By Barbara Kollmeyer
Stocks are down with investors still reeling from unpleasant CPI surprise that took a fresh bite out of markets on Wednesday. The tech sector was hardest hit, with Apple /zigman2/quotes/202934861/composite AAPL 0.00% losing 5% and surrendering its world’s biggest company crown to Saudi Aramco.
Big techs “need to recover to lead the market,” said Markets.com’s chief analyst Neil Wilson, who sees bulls putting up a fight if the S&P 500 /zigman2/quotes/210599714/realtime SPX -0.30% drops to 3,800. That’s “when things start to look very oversold…risk is the slow grind lower of the bear market, the exact momentum we saw in the bull market but in reverse.”
Our call of the day comes from Citigroup strategists, who offered a global equity portfolio to hedge against another equity downturn.
“It is long Value and short Growth. It favors the UK and EM over the US and Continental Europe. It prefers cheap Financials and commodity stocks to more expensive Tech-related trades,” said a team led by chief global equity strategist Robet Buckland.
The macro equity portfolio “minimizes exposure to a further real-yield driven derating across global equity markets, shorting trades where valuations are most sensitive to U.S. 10-year TIPS yields, and long those that are least sensitive,” the team said. The portfolio is wary of growth sectors, notably in the U.S.
As the team explained, the global equity market still isn’t that cheap vs. history.
They note the MSCI AC World benchmark /zigman2/quotes/208607471/composite ACWI -0.29% is off 17% year to date, trading on its long-term median of 15 times 12-month forward price/earnings — down from last year’s 20 times peak. Dropping to a 10-times multiple seen during the 2011-12 eurozone crisis would imply another ~33% derating, they said.
The MSCI AC World Growth index, meanwhile, is off 25%, while energy and U.K. health care are the only sectors bucking a “developing bear market,” said the strategists.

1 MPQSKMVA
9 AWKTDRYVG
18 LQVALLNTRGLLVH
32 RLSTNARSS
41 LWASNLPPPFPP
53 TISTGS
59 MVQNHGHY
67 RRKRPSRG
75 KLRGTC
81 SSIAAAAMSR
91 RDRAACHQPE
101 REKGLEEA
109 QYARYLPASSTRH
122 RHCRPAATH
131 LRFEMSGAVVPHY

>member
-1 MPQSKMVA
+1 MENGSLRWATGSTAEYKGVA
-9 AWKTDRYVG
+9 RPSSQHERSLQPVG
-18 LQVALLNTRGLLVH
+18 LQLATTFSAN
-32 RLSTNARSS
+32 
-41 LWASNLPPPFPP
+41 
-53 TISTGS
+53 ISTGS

The relationship with real yields and equity valuations is key to determining more equity weakness, Citi reminded us.
“Monetary easing in 2019-2020 helped to drive down real yields and rerate equities. Monetary tightening in 2022 is driving up real yields and derating equities,” they wrote, adding that valuations for more rate-sensitive growth stocks probably have further to fall.
How much? The MSCI AC World Growth index hit a PE of 29 times towards the end of 2021 and now trades on 22 times, consistent with the current real yield of +0.3%.
Should that real yield head back down to -0.5%, the derating of growth stocks should reverse, but Citi’s global strategist Matt King saw real yields at risk of heading to 1%, which is bearish for equities and thinks stocks remain vulnerable even if 10-year TIPs stop climbing.
Their hawkish outcome on real yields would send the MSCI AC World benchmark to trade at forward price/earnings of 14 times from the current 15, and the MSCI U.S. to 16 times from 18 times. We’re almost there, they said, but the World Growth Index stands to drop to 17 times, down from the current 22 times.
As for how this de-rating strategy has performed so far in 2022, here’s a chart:
“The long-only strategy is down this year, but much less than the overall market,” said Buckland and the team.
Disney stock /zigman2/quotes/203410047/composite DIS -1.20% is down after the entertainment giant said it added more streaming subscribers than expected in the wake of Netflix’ s /zigman2/quotes/202353025/composite NFLX -0.90% rout, but warned of weakness ahead.